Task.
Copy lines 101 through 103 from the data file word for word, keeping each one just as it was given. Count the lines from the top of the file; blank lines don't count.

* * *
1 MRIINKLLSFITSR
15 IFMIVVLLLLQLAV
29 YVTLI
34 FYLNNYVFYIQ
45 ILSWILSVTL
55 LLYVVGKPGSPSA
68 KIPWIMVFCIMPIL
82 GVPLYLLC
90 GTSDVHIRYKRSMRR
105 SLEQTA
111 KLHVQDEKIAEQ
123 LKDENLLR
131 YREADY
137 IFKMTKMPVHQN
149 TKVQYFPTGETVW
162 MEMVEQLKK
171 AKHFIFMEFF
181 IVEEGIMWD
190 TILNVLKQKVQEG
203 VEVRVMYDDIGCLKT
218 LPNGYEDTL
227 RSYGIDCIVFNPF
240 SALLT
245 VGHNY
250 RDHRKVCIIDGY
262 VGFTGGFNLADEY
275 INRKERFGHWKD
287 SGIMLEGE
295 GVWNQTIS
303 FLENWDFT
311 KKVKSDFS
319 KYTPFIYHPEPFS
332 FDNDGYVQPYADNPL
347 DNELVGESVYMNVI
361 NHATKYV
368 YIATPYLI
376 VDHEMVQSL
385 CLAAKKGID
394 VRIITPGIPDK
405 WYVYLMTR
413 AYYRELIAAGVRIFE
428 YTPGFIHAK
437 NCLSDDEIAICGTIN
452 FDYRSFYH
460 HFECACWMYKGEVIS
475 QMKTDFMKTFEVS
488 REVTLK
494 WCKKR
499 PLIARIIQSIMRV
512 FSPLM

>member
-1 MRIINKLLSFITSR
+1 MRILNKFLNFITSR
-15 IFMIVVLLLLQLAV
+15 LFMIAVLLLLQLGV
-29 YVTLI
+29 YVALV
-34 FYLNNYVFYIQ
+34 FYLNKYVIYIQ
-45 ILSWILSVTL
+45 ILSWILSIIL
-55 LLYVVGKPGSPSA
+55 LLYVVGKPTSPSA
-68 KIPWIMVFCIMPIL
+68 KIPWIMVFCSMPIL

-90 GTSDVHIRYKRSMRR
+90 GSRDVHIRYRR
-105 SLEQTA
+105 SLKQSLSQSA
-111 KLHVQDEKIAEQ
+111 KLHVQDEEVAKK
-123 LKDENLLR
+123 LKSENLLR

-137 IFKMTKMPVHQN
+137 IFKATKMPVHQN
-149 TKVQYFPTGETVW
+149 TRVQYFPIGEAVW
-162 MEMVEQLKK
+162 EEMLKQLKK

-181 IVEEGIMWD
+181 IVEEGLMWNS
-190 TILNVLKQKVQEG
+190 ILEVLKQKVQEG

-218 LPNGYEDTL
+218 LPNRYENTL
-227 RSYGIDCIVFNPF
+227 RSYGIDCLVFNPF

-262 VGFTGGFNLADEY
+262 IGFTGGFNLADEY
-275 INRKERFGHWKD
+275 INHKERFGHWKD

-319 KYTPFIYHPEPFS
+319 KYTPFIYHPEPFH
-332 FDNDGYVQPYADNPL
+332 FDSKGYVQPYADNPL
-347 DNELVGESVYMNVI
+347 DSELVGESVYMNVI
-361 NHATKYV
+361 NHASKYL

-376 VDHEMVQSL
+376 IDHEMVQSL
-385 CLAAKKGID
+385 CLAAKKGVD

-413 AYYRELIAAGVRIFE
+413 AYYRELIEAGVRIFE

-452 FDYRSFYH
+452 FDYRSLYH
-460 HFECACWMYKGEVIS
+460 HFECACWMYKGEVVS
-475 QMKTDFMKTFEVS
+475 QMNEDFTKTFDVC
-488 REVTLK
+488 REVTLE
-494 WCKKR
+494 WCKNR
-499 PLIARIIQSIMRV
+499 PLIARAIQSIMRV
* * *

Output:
+376 IDHEMVQSL
-385 CLAAKKGID
+385 CLAAKKGVD